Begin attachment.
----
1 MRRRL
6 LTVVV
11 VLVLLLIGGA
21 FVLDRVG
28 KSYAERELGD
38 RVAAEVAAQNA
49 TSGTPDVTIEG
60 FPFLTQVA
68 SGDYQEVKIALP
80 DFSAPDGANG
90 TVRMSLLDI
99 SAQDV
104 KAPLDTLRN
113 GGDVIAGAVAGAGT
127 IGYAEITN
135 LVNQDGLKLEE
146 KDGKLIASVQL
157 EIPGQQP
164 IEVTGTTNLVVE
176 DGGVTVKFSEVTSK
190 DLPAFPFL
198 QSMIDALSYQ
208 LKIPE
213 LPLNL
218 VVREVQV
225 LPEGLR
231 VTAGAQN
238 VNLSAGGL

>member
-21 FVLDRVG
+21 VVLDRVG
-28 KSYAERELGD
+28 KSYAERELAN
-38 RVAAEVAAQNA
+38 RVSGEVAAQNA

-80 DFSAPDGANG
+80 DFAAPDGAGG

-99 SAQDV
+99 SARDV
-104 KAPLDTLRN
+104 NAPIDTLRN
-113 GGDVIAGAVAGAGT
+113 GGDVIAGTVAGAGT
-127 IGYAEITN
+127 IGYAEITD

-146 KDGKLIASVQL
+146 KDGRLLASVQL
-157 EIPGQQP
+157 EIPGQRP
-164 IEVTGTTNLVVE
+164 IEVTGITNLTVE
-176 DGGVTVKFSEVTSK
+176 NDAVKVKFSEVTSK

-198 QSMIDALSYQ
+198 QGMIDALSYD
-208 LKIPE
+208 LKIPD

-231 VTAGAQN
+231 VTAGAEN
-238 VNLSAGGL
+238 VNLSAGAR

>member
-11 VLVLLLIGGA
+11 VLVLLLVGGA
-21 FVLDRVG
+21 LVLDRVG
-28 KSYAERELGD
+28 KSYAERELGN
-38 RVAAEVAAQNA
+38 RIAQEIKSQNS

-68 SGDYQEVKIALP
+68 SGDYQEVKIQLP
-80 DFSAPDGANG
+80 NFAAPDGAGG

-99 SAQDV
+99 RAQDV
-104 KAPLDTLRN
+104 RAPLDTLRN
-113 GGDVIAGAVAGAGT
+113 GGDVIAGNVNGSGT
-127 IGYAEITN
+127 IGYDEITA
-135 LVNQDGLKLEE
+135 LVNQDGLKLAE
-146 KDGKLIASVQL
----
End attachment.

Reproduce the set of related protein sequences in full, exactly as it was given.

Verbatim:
1 MRRRL
6 LTVVV
11 VLVLLLIGGA
21 FVLDRVG
28 KSYAERELGD
38 RVAAEVAAQNA
49 TSGTPDVTIEG
60 FPFLTQVA
68 SGDYQEVKIALP
80 DFSAPDGANG
90 TVRMSLLDI
99 SAQDV
104 KAPLDTLRN
113 GGDVIAGAVAGAGT
127 IGYAEITN
135 LVNQDGLKLEE
146 KDGKLIASVQL
157 EIPGQQP
164 IEVTGTTNLVVE
176 DGGVTVKFSEVTSK
190 DLPAFPFL
198 QSMIDALSYQ
208 LKIPE
213 LPLNL
218 VVREVQV
225 LPEGLR
231 VTAGAQN
238 VNLSAGGL

>member
-21 FVLDRVG
+21 VVLDRVG
-28 KSYAERELGD
+28 KSYAERELAN
-38 RVAAEVAAQNA
+38 RVSGEVAAQNA

-80 DFSAPDGANG
+80 DFAAPDGAGG

-99 SAQDV
+99 SARDV
-104 KAPLDTLRN
+104 NAPIDTLRN
-113 GGDVIAGAVAGAGT
+113 GGDVIAGTVAGAGT
-127 IGYAEITN
+127 IGYAEITD

-146 KDGKLIASVQL
+146 KDGRLLASVQL
-157 EIPGQQP
+157 EIPGQRP
-164 IEVTGTTNLVVE
+164 IEVTGITNLTVE
-176 DGGVTVKFSEVTSK
+176 NDAVKVKFSEVTSK

-198 QSMIDALSYQ
+198 QGMIDALSYD
-208 LKIPE
+208 LKIPD

-231 VTAGAQN
+231 VTAGAEN
-238 VNLSAGGL
+238 VNLSAGAR

>member
-11 VLVLLLIGGA
+11 VLVLLLVGGA
-21 FVLDRVG
+21 LVLDRVG
-28 KSYAERELGD
+28 KSYAERELGN
-38 RVAAEVAAQNA
+38 RIAQEIKSQNS

-68 SGDYQEVKIALP
+68 SGDYQEVKIQLP
-80 DFSAPDGANG
+80 NFAAPDGAGG

-99 SAQDV
+99 RAQDV
-104 KAPLDTLRN
+104 RAPLDTLRN
-113 GGDVIAGAVAGAGT
+113 GGDVIAGNVNGSGT
-127 IGYAEITN
+127 IGYDEITA
-135 LVNQDGLKLEE
+135 LVNQDGLKLAE
-146 KDGKLIASVQL